Mario Andretti popped out of his race car's transporter last Saturday and onto his motor scooter, but before he could get moving, he was swallowed up by the picture-takers and autograph-seekers who follow his every move at a racetrack.
This is an article from the Oct. 26, 1992 issue
"Mario, could we get a picture?" asked a man standing next to a teenager in a wheelchair. Andretti, the famous father, hopped off the scooter, put an arm around the youngster and shouted to an aide, "Go get Michael!" But Mario's famous son could not be found. The photo was taken. Just Mario. No Michael.
It was a telling moment. For not only was Sunday's race at Laguna Seca Raceway in Monterey, Calif., the finale of the Indy Car season, it was also Michael Andretti's Indy Car swan song. In 1993 he will leave for the Formula One circuit, where he will attempt to become the first American to win the world championship since Mario accomplished the feat in 1978. At Laguna Seca, Michael, in a Lola-Ford Cosworth, fell just short of winning his second straight Indy Car crown. Though he and Mario finished one-two in the race, Bobby Rahal, who came in third, won his third series title in seven years, edging Michael by four points.
"My dad has mixed emotions about me leaving," said Michael before the race. "It's great to be following in his footsteps. But it'll be strange for him going to races without me."
On Sept. 3 Michael signed with Team McLaren, whose cars have won seven F/1 titles in the last decade. Michael's defection was followed two weeks later by the shocking announcement that 1992 F/1 world champion Nigel Mansell had signed a $5 million contract to replace Michael on the Paul Newman-Carl Haas team. Never before had a world champion departed for the North American Indy Car series while wearing the crown.
Hoping to replace Mansell on the F/1 circuit is Indy Car's other favorite son, Al Unser Jr., who successfully tested a Williams-Renault F/1 car last fall. Following Sunday's race, Unser's fate was up in the air. "I talked to Frank Williams [owner of the Williams team], and he doesn't want me to drive his car," Unser said. "He wants to go with someone established."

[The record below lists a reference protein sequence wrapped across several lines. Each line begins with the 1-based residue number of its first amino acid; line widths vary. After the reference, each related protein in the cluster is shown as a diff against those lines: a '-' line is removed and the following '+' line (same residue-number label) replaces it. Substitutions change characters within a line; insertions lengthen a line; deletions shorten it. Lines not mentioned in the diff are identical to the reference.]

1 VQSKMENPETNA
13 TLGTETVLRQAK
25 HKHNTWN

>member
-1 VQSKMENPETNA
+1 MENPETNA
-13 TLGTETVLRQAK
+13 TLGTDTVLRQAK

But Unser believes he still has an outside shot at getting a ride with Williams, and many Indy Car insiders are pulling for him to move to F/1. "The Europeans think most Americans can drive a nail and that's about it," says Rahal. "Everyone over here is excited that Michael and Al might give them a lesson in reality."
Reality for Unser on Sunday was a frustrating ninth-place finish, concluding a season that had been a disappointment after he won the Indy 500 in May. Rahal was Unser's teammate last year, but fed up with the politics involved in getting a good car, he formed a team of his own for '92. At Monterey, Rahal drove his usual flawless race, picking his way from sixth to third and pressuring Mario all afternoon.
Though Michael and Al Jr. were most likely turning their final Indy Car laps, the mood at Monterey was celebratory, with a graduation day air. "It will never be like this again for the rest of my career," said Michael of his 10 Indy Car years. "This is something I can never repeat."
Tugged from interview to interview after the race, Mario reflected on the parallels between his own career and his son's. As an established Indy Car driver, he too made the move to F/1, and won the world title in '78. Michael's move, someone suggested, must be like reliving a dream.
"Ah, true," Mario said. "Very true."